Reported by Patrick O'Hare, ESRC-Funded CSaP Policy Intern (February 2016 - May 2016)
A CSaP Policy Workshop, chaired by David Willetts brought together senior researchers, policy makers, and agricultural sector representatives, to discuss the way forward for innovation in agriculture.
The workshop was led by Professor Ottoline Leyser, Director of the Sainsbury Laboratory Cambridge University (SLCU), and orgainsed in partnership with the CEO of NIAB, Tina Barsby, and the Director of Agri-tech East, Dr Belinda Clarke.
“A single silver bullet doesn’t exist to help solve the numerous challenges facing the global agriculture and horticulture industries."
The purpose of the workshop, which took place on 13 May, was to explore the opportunities and challenges of delivering on the aims of the agricultural technologies strategy for the UK to become “a world leader in agricultural technology, innovation and sustainability; exploit opportunities to develop and adopt new and existing technologies, products and services to increase productivity; and contribute to global food security and international development.” The workshop was particularly timely in the context of developing plans for the new Cambridge Centre for Crop Science (3CS), a collaboration between NIAB and the University of Cambridge.
“We know a single silver bullet doesn’t exist to help solve the numerous challenges facing the global agriculture and horticulture industries", said Belinda Clarke.
She went on to add: "However by bringing together innovations and expertise from different disciplines, new insights, approaches and solutions to those challenges now become feasible. We collectively have an unprecedented opportunity to catalyse those new partnerships.”
The workshop focused on the relationship between agriculture and science; the potential for mapping value creation in the agricultural supply chain; and the different funding mechanisms available for joint ventures. It identified some of the challenges of multi-disciplinary and multi-stakeholder collaboration, and suggested some future directions for agri-tech and 3CS.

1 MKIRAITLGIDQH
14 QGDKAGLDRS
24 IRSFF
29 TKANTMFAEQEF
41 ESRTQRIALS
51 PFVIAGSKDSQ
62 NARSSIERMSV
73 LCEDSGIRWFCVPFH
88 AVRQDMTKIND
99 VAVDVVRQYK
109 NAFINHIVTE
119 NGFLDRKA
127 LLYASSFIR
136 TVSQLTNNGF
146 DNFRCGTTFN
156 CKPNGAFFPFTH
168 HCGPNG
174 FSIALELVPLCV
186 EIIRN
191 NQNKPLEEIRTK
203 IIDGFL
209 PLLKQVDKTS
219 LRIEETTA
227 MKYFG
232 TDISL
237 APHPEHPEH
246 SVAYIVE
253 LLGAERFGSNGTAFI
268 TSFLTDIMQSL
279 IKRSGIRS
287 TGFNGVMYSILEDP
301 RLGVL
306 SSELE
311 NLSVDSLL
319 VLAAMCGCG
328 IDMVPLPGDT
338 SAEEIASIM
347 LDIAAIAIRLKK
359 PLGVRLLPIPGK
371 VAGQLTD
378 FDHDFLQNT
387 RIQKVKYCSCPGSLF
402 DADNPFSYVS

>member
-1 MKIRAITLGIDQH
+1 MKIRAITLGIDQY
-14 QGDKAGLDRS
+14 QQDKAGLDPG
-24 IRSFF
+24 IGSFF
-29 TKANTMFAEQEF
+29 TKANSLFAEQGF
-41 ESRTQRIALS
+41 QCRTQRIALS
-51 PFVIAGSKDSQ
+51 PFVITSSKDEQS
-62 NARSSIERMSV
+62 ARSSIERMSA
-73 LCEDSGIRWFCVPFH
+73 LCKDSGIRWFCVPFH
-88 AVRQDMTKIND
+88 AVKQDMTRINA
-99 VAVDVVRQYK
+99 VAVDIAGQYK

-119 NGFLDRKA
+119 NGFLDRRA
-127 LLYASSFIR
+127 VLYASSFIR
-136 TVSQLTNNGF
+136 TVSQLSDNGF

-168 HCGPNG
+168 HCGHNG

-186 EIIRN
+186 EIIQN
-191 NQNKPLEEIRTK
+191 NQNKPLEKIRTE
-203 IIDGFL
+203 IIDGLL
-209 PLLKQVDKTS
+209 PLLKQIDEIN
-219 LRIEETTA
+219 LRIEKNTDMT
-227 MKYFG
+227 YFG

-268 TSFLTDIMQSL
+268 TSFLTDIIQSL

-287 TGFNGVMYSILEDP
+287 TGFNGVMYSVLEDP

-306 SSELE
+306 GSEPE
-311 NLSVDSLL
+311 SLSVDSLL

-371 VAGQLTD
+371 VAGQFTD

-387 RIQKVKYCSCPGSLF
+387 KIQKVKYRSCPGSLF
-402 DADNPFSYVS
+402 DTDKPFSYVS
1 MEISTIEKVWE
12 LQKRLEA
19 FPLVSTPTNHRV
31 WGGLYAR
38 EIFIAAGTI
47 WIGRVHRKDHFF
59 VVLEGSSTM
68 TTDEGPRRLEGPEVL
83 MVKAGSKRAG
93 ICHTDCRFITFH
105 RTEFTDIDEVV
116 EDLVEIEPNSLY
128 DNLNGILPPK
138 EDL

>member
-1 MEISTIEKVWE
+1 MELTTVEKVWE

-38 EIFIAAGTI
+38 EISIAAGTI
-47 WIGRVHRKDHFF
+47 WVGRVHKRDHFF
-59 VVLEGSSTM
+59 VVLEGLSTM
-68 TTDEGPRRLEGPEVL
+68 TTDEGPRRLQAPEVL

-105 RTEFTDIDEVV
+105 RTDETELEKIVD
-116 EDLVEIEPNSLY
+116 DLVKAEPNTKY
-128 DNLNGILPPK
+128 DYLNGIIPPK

"The workshop was a great event representing a serious commitment to collaborate."
The need for two-way communication and translation between scientists and agriculturalists 'at the coalface' was emphasised, with a parituclar need to focus on a problem in agricultural practice. "Things only start getting interesting when you begin looking at real world problems rather than approaching innovation horizontally", commented David Willetts.
"The workshop was a great event which, in addition to being a valuable and enlightening discussion, also represented a serious commitment to collaboration both between academic disciplines but also, crucially, involving the various different institutions and businesses represented around the table." Tom Green, Chief Executive, Spearhead
"We are on the brink of getting some really good projects off the ground."
The workshop concluded with an enthusiastic commitment to define flagship projects that would act as catalysts for interdisciplinary intervention and make a real difference for farmers.
"We are on the brink of getting some really good projects off the ground – we need those breakthroughs and we need to celebrate them." Philip Guildford, Director of Research, Cambridge University Department of Engineering
(Banner image courtesy of Gary Houston via WikiCommons)
13 May 2016, 4pm
What are the big opportunities to deliver on the aims of the agri-tech strategy? This policy workshop seeks to explore this question in the context of the rapidly developing plans for the new Cambridge Centre for Crop Science (3CS), a collaboration between NIAB and the University of Cambridge that will enhance research in crop sciences, promote knowledge exchange and develop resilience in food security.